Is there a reason my credit card debt would not be discharged if I file a Chapter 7 bankruptcy in Kansas?

Is there a reason my credit card debt would not be discharged if I file a Chapter 7 bankruptcy in Kansas?

Credit card debt is usually discharged in bankruptcy.

Apparently there is a rumor or a misunderstanding regarding credit card debt and the ability to discharge it through a bankruptcy filing. None of what I have heard is based in truth. That is why it is so important to speak with and experienced Kansas City Bankruptcy Attorney before making any personal decisions about bankruptcy as an option to eliminate your debt.

The truth about filing a Chapter 7 Bankruptcy in Kansas:

Debts that ARE Dischargeable:

•Personal Loans
•Credit cards
•Repossession deficiencies
•Auto accident claims
•Judgments
•Business debts
•Leases
•Guaranties
•Negligence claims

Debts that are POSSIBLY Dischargeable

•Property settlements or division of debts in divorce
•Willful and malicious injuries to others
•Embezzlement
•Debts incurred by fraud or dishonesty
•Debts arising from breach of fiduciary duty
In order for these debts NOT to be discharged, creditors must ask the court to make a determination about them. Without a request from the creditor and a granting of that request by the court, these types of debts will be discharged.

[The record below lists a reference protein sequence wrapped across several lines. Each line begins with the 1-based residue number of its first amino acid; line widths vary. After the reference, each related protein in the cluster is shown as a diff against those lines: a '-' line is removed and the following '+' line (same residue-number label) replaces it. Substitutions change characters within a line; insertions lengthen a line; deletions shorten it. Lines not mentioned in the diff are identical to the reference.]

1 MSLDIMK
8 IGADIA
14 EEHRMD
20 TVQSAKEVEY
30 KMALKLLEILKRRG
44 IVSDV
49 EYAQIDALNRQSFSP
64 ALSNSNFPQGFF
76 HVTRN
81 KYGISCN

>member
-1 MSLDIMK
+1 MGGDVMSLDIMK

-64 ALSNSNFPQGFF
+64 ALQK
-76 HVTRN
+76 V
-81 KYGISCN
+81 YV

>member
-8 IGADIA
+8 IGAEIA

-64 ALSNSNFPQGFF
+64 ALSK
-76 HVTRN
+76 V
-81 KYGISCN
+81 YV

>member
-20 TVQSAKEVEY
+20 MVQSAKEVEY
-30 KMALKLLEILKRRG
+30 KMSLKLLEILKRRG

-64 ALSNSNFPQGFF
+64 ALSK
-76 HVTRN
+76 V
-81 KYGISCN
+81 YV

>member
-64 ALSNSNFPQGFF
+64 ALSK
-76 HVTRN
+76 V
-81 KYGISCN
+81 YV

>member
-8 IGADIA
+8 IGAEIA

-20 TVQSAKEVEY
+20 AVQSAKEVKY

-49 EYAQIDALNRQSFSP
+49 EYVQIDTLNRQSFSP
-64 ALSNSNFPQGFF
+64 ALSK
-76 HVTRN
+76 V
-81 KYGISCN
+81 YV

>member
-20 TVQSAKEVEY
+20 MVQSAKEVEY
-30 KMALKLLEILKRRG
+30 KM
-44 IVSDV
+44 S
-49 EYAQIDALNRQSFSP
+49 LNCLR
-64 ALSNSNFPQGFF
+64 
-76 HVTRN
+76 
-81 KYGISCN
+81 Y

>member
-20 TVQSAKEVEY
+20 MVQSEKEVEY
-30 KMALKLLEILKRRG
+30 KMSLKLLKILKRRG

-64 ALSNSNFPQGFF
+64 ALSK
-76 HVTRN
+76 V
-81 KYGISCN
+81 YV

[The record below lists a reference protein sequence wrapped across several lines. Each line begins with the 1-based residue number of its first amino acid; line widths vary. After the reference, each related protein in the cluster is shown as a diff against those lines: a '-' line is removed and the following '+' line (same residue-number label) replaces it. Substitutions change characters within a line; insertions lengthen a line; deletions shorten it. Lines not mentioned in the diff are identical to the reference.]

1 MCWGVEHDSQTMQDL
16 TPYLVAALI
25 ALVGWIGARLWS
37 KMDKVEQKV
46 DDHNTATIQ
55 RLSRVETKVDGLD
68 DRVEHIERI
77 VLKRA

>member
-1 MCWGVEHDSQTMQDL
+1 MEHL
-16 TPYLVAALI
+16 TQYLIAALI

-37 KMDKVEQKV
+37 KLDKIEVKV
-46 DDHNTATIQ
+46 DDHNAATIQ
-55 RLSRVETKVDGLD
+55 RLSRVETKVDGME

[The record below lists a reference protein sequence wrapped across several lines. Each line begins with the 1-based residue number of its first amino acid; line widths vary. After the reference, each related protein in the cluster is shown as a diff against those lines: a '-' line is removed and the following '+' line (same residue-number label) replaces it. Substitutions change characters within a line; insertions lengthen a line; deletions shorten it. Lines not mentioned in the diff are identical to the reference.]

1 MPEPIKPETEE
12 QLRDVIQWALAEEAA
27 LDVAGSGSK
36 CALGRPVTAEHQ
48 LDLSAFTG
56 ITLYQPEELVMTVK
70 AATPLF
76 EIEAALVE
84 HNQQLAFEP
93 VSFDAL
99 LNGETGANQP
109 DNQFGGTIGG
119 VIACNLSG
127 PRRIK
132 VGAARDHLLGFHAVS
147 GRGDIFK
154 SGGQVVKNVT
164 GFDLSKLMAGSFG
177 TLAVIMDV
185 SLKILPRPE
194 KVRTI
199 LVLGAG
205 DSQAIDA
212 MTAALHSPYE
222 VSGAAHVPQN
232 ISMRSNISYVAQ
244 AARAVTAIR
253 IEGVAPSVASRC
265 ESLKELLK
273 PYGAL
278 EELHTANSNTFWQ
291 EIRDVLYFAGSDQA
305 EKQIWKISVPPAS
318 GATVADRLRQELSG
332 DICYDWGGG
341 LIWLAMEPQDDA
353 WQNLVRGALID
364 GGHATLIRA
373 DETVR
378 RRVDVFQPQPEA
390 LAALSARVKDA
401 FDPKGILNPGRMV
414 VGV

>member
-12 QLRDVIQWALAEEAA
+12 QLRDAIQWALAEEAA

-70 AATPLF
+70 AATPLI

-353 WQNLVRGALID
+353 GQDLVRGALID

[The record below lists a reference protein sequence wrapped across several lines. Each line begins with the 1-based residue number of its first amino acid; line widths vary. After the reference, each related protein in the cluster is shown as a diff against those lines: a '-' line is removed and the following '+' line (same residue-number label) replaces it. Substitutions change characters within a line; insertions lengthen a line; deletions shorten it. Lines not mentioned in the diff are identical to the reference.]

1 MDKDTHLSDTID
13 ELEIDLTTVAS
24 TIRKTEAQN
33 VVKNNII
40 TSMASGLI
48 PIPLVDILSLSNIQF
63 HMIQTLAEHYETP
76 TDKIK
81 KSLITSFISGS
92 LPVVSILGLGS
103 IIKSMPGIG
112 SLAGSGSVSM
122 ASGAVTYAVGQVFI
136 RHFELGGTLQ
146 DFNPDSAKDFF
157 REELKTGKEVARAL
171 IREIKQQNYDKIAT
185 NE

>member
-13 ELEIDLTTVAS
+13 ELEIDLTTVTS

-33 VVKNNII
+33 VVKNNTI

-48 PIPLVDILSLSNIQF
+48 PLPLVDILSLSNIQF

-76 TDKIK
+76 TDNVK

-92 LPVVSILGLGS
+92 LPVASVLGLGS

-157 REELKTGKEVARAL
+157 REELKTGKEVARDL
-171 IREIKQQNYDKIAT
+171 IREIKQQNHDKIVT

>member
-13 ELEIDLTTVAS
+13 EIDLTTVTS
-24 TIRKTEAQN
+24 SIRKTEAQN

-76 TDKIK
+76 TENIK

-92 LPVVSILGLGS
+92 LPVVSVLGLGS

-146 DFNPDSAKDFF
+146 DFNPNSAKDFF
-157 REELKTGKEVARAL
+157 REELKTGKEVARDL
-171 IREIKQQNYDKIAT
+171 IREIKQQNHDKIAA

Debts that are NOT Dischargeable

•Recent taxes
•Trust fund taxes
•Child or family support
•Criminal fine or restitution
•Auto accident claims involving intoxication
•Debts not scheduled
•Penalties payable to the government other than tax penalties
•Student loans
•Debts listed in prior bankruptcy where debtor was denied a discharge

In general, the there are two types of debt that can be discharged — secured and unsecured. Secured would include items like your mortgage or car loan. Unsecured debt is debt that is not tied to any specific property. The most common kind of unsecured debt is credit card debt. Credit card debt is usually discharged in bankruptcy.

However, Credit card companies sometimes challenge the discharge in bankruptcy of debt owed to them, by claiming that the debt was fraudulently charged by:

•Submitting a fraudulent application
•Using the card without any intent to repay the debt

If you have run up your credit cards in the 2-3 months prior to filing for bankruptcy, it is likely you will have to pay those debts in full.

However, it depends on the specifics of each individual case. You can have your questions and debt issues  addressed by our practiced attorneys. Call 913.438.1112 or email us today for your free consultation.

2017-07-17T20:56:55+00:00 By |Bankruptcy FAQ|